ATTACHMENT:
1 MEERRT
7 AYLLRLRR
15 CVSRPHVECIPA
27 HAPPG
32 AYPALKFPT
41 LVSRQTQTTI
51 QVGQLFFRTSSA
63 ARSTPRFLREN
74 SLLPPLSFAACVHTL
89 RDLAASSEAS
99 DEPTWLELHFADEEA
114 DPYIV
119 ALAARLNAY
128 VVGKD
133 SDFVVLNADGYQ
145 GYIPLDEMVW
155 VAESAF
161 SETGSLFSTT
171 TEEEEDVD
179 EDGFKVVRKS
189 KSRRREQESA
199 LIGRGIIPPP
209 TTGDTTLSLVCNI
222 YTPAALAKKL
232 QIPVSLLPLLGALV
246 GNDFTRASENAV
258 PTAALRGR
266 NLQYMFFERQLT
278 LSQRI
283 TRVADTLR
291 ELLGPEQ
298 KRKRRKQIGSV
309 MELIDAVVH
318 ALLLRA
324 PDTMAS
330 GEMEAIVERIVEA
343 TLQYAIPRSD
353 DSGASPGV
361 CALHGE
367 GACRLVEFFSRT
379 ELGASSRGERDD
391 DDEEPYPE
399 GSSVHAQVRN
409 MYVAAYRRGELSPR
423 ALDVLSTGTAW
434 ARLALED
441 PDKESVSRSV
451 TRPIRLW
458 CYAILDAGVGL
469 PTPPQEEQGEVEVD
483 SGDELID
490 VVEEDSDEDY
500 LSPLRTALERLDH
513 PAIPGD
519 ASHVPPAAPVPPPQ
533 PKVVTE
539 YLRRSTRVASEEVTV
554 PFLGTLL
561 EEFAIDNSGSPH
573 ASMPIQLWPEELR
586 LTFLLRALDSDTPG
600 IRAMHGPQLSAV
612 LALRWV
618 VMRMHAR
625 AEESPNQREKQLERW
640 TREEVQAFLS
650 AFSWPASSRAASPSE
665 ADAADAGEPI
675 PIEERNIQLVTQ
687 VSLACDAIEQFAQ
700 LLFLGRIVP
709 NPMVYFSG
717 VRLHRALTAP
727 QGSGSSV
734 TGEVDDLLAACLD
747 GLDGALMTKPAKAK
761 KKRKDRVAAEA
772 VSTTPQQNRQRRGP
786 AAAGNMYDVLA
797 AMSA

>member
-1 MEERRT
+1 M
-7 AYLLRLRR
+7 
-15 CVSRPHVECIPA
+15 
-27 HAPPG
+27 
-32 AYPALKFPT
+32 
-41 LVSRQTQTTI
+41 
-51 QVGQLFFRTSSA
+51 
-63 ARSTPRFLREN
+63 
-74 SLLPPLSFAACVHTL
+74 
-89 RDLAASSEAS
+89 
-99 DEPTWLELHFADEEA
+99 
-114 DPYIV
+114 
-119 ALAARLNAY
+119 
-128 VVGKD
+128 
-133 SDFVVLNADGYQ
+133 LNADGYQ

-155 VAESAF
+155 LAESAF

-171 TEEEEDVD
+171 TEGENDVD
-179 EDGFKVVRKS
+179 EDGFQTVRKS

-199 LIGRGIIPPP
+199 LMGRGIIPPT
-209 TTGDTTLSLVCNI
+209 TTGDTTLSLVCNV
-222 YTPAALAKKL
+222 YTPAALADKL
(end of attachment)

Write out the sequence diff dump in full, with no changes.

1 MEERRT
7 AYLLRLRR
15 CVSRPHVECIPA
27 HAPPG
32 AYPALKFPT
41 LVSRQTQTTI
51 QVGQLFFRTSSA
63 ARSTPRFLREN
74 SLLPPLSFAACVHTL
89 RDLAASSEAS
99 DEPTWLELHFADEEA
114 DPYIV
119 ALAARLNAY
128 VVGKD
133 SDFVVLNADGYQ
145 GYIPLDEMVW
155 VAESAF
161 SETGSLFSTT
171 TEEEEDVD
179 EDGFKVVRKS
189 KSRRREQESA
199 LIGRGIIPPP
209 TTGDTTLSLVCNI
222 YTPAALAKKL
232 QIPVSLLPLLGALV
246 GNDFTRASENAV
258 PTAALRGR
266 NLQYMFFERQLT
278 LSQRI
283 TRVADTLR
291 ELLGPEQ
298 KRKRRKQIGSV
309 MELIDAVVH
318 ALLLRA
324 PDTMAS
330 GEMEAIVERIVEA
343 TLQYAIPRSD
353 DSGASPGV
361 CALHGE
367 GACRLVEFFSRT
379 ELGASSRGERDD
391 DDEEPYPE
399 GSSVHAQVRN
409 MYVAAYRRGELSPR
423 ALDVLSTGTAW
434 ARLALED
441 PDKESVSRSV
451 TRPIRLW
458 CYAILDAGVGL
469 PTPPQEEQGEVEVD
483 SGDELID
490 VVEEDSDEDY
500 LSPLRTALERLDH
513 PAIPGD
519 ASHVPPAAPVPPPQ
533 PKVVTE
539 YLRRSTRVASEEVTV
554 PFLGTLL
561 EEFAIDNSGSPH
573 ASMPIQLWPEELR
586 LTFLLRALDSDTPG
600 IRAMHGPQLSAV
612 LALRWV
618 VMRMHAR
625 AEESPNQREKQLERW
640 TREEVQAFLS
650 AFSWPASSRAASPSE
665 ADAADAGEPI
675 PIEERNIQLVTQ
687 VSLACDAIEQFAQ
700 LLFLGRIVP
709 NPMVYFSG
717 VRLHRALTAP
727 QGSGSSV
734 TGEVDDLLAACLD
747 GLDGALMTKPAKAK
761 KKRKDRVAAEA
772 VSTTPQQNRQRRGP
786 AAAGNMYDVLA
797 AMSA

>member
-1 MEERRT
+1 M
-7 AYLLRLRR
+7 
-15 CVSRPHVECIPA
+15 
-27 HAPPG
+27 
-32 AYPALKFPT
+32 
-41 LVSRQTQTTI
+41 
-51 QVGQLFFRTSSA
+51 
-63 ARSTPRFLREN
+63 
-74 SLLPPLSFAACVHTL
+74 
-89 RDLAASSEAS
+89 
-99 DEPTWLELHFADEEA
+99 
-114 DPYIV
+114 
-119 ALAARLNAY
+119 
-128 VVGKD
+128 
-133 SDFVVLNADGYQ
+133 LNADGYQ

-155 VAESAF
+155 LAESAF

-171 TEEEEDVD
+171 TEGENDVD
-179 EDGFKVVRKS
+179 EDGFQTVRKS

-199 LIGRGIIPPP
+199 LMGRGIIPPT
-209 TTGDTTLSLVCNI
+209 TTGDTTLSLVCNV
-222 YTPAALAKKL
+222 YTPAALADKL